Today is National Amaretto Day, in honor of an almond-flavored liqueur initially made with local bitter almonds in the area of Saronno, Italy.
Here’s the history of amaretto, which dates to before 1525.
Amaretto is Italian for “a little bitter,” which it may have been back then. Today, it is sweet—and often made from apricot pits, which taste like almond and are a whole lot less expensive.
But what to do with that bottle of amaretto?
Gone are the days when a glass of liqueur would be a sweet ending to dinner. Has anyone had an after-dinner liqueur at home since, say, the 1970s?
Don’t let the bottle of amaretto gather dust on a closet shelf. Today’s tip is: Take that bottle down and put it to good use!
1. Revive the custom of the after dinner drink.
Drink your dessert instead of eating something sweet.
You don’t need to buy delicate, stemmed liqueur glasses: Rocks glaasses, even shot glasses, will do just fine.
We use miniature brandy snifters.
2. Bring out the bottle with after-dinner coffee…
…or brunch coffee…or coffee at any respectable time of day.
We have long followed our Nana’s custom of bringing a silver tray with four liqueur bottles (amaretto, anisette, Courvoisier, crème de cacao) and small cream pitchers to the table with coffee.
Why the little pitchers? Nana was far too elegant to pour liqueur from a bottle into a coffee cup. It was poured from the bottle into the pitcher, and then into the cup.
Why didn’t she serve the amaretto as a chaser in her crystal liqueur glasses? Alas, it’s too late to ask.
But anyone who enjoys a shot of flavored syrup in their cup of coffee will appreciate the even greater depth of favor from a sweet liqueur—mixed in or served separately.
3. Make cocktails.
You can even throw a cocktail party with a menu of amaretto cocktails: Almond Joy, Amaretto Alexander, Amaretto and Coke, Amaretto Sour, Italian Sunset and others.
Here are “the 10 best amaretto cocktail recipes.”
Everything old is new again.
And for dessert: a DiSaronno Milkshake, which is just as it sounds: amaretto and vanilla ice cream, tossed into the blender.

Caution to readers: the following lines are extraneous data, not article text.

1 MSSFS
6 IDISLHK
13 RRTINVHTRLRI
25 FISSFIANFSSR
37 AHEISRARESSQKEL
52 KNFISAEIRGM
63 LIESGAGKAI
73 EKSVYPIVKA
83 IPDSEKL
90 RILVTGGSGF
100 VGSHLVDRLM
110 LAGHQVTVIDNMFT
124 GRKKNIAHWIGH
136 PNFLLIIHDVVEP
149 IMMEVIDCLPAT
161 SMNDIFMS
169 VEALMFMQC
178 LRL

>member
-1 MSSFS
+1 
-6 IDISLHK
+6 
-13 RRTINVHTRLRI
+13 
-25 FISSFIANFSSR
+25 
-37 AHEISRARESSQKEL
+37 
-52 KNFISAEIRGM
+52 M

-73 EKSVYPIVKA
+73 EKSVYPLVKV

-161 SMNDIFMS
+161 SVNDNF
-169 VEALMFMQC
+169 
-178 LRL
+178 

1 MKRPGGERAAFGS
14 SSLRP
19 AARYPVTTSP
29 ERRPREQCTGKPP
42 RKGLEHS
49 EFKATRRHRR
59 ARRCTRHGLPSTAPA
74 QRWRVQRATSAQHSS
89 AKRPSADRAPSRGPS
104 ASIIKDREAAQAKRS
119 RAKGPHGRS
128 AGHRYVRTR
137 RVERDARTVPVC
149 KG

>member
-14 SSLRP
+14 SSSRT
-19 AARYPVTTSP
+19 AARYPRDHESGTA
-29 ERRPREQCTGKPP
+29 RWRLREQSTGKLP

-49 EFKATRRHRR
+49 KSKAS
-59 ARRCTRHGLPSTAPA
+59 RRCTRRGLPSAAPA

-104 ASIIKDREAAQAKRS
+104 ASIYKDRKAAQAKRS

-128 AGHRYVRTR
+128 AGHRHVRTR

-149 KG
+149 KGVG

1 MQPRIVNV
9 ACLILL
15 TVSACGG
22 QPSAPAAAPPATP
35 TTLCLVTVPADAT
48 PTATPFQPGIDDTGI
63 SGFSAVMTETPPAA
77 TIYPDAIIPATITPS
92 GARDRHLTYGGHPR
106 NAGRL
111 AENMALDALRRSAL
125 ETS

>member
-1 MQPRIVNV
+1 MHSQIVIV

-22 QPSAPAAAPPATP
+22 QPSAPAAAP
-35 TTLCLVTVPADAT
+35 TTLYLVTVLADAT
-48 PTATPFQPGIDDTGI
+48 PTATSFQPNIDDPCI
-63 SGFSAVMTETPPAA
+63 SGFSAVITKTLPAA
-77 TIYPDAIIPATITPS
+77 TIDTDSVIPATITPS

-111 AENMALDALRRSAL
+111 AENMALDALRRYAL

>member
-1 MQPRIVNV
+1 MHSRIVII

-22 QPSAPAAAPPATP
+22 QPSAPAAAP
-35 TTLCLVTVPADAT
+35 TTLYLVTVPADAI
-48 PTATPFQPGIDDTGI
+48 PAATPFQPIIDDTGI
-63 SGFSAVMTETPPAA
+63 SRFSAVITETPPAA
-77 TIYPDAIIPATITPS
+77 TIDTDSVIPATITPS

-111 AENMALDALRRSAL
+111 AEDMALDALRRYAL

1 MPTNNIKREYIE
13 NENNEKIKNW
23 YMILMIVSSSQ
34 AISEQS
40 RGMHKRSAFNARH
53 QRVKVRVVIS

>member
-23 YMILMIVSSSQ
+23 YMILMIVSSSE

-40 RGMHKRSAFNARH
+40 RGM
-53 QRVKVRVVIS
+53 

MORE WAYS TO USE AMARETTO
We have almost 40 different ways to use amaretto.
While the biggest opportunity comes in adding a tablespoon or two to sweet foods, there are also savory uses.
Amaretto In Desserts
Amaretto In Beverages
Give it away. Our Dad, who didn’t drink alcohol, had four bottles in his closet—and didn’t understand the concept of re-gifting.
Tie a bow around the neck; and if you feel you need to buy something, add some liqueur glasses.
Not enough amaretto?
Make your own with this recipe.
RECIPE: AMARETTO BROWNIES WITH AMARETTO FROSTING
Thanks to Rosie Bucherati of King Arthur Flour for this yummy recipe.
Ingredients For About 4 Dozen Small Squares
For The Brownies
1. PREHEAT the oven to 400°F. Lightly grease a 9 x 13-inch baking pan.
2. MELT the butter and chocolate in a heavy saucepan over low heat, stirring constantly until melted (or you can microwave). Add sugar, stirring until combined. Remove from the heat, and cool to lukewarm. Stir in the eggs and amaretto.
3. ADD the flour, salt and espresso powder, beating gently until thoroughly combined. Spread the batter into the pan. Bake for 18 to 20 minutes, until a toothpick inserted into the center comes out clean.
4. MAKE the frosting. Combine the butter and chocolate in bowl, stirring until smooth. Add the sifted confectioner’s sugar alternately with the milk, beating on medium speed. Stir in the amaretto and espresso powder.
6. CUT the brownies in small squares to serve. Cover any leftovers, and store at cool room temperature. If it’s warm in your house, you can wrap them airtight and store in the fridge for a day or so; or freeze for longer storage.